May 3, 1822 – The Quebec Gazette
A forcible entry was made on Tuesday night … into the Counting House of Messrs. Frost and Porter, on McCallum’s Wharf by breaking a window, the shutters of which had been left open by accident. The robber or robbers carried off a small iron chest, which fortunately contained but £9 in cash and some papers. It was found the next morning in a yard off Sault-de-Matelot Street, broken and with nothing missing but the money.
May 1, 1872 – The Morning Chronicle
Stonethrowing – The people of Little Champlain Street complain that their windows are broken, and their lives made miserable, by the stones which are thrown by urchins from the Cape, at all hours of the day.
Police – An extra piquet of men, detailed half in uniform and half in plain clothing, will look after St. John and other streets in future, and look after those young men who hang around corners and annoy passengers. All such loafers are to be immediately arrested.
May 5, 1897 – The Quebec Morning Chronicle
The Bicycle and Tuberculosis in Women
At the last quarterly meeting of the American Statistical Association, Dr. S.W. Abbott, Secretary of the Massachusetts Board of Health, presented some interesting figures regarding the proportion of pulmonary tuberculosis in females to that of males in Massachusetts. The ratio in 1851 was 1,451 females to 1,000 males; in 1890, 1,055 females to 1,000 males. … Last year was the first … in which the number of deaths from phthisis in females was smaller than that in males. The fact that a uniform reduction in the rate of female deaths began some five years ago, about the time when women were beginning to ride the bicycle extensively, Dr. Abbott considers significant, and he is inclined to attribute the decrease in the death rate to the great increase in open air exercise among women which has been inaugurated by the use of the bicycle. – British Medical and Surgical Journal
May 6, 1922 – The Quebec Chronicle
Interview Has Brought Results
The Civic Road Department has become alive to the fact that refuse from street cleaning has been carried through the city streets in open vehicles in contravention of the by-law, and on Wednesday orders were issued from the city hall to the foremen in charge of street cleaning to have all civic carts covered to prevent the dust from being scattered by the wind and the dirt from dropping in the street. In the meantime, the police department has ordered to put an end to the nuisance, and to apprehend all private garbage contractors caught violating the by-law. Added to this, the city Health Department has had a public notice inserted in the city newspapers calling upon all carters of garbage, and loose ashes, to provide covers for their vehicles. … In default of doing so, they are liable to prosecution in the Recorder’s Court. The rule also applies to bakers delivering bread and confectionery.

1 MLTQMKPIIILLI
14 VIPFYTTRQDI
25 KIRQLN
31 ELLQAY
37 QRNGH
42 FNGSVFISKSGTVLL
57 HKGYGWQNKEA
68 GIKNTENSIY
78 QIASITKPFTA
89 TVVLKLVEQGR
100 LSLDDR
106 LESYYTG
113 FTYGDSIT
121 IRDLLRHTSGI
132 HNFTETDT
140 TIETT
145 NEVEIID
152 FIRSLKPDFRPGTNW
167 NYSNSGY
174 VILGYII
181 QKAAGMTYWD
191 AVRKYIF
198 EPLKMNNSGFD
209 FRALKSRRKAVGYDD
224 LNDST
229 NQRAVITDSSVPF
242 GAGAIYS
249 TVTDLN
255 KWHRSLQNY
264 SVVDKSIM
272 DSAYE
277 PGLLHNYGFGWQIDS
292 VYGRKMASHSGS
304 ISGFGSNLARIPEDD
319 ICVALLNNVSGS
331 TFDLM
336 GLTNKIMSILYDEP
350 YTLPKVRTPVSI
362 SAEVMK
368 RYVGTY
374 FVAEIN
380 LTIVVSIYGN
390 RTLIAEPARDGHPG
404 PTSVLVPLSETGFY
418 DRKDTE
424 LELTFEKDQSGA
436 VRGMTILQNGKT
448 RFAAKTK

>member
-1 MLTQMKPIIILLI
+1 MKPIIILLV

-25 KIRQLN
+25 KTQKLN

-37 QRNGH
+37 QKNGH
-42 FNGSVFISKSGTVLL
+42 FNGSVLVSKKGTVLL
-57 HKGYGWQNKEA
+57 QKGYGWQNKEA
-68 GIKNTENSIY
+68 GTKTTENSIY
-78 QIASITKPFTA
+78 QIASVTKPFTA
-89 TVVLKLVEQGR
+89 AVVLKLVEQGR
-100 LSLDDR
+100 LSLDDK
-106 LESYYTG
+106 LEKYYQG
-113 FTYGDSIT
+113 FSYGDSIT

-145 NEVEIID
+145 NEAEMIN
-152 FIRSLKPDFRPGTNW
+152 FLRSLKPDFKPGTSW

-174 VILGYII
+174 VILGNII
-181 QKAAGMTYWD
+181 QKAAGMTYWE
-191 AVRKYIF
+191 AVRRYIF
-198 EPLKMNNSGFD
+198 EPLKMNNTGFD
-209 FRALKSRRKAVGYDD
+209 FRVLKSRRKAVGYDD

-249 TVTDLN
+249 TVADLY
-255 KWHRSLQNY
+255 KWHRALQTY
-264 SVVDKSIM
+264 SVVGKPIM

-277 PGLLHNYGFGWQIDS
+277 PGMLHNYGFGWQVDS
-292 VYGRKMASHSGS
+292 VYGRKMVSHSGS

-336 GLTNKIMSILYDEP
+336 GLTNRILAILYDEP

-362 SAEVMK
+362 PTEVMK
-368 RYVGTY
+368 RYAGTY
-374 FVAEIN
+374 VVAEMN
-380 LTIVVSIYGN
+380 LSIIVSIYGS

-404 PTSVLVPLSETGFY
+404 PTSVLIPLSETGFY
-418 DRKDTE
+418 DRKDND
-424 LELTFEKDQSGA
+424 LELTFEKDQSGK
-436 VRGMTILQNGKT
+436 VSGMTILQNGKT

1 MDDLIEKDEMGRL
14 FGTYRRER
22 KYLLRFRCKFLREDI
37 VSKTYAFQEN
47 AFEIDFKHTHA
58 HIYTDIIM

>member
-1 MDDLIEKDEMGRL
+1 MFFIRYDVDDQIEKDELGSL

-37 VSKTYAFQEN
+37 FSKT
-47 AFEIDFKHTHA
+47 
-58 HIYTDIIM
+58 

May 2, 1962 – The Quebec Chronicle-Telegraph
UAR Man Here On Bid To Lure Tourists To Egypt
History, a beautiful climate and a low cost of living beckon increasing numbers of tourists to Egypt, says N.A. Nassar, of the United Arab Republic [UAR] tourist office in New York. Mr. Nassar was in Quebec yesterday to whip up tourist interest in his country. Egypt, the first country to form a great empire, offers the tourist more monuments than any other he said. It offers to the tourist the pyramids, the sphynx, numerous tombs and excellent museums covering both the Egyptian and Greco-Roman cultures which existed in Egypt, he said. The climate is warm and dry throughout the year, much as in California, making tourism and summer sports, such as golf, year-round activities, Mr. Nassar said. … The tourist will be able to find himself able to live in the deluxe rooms of the country’s leading hotels for $10 [per day] …all with private bath and showers.
Editor’s note: Articles from the archives are reproduced with the original vocabulary, spelling and punctuation. Explanatory notes may be added.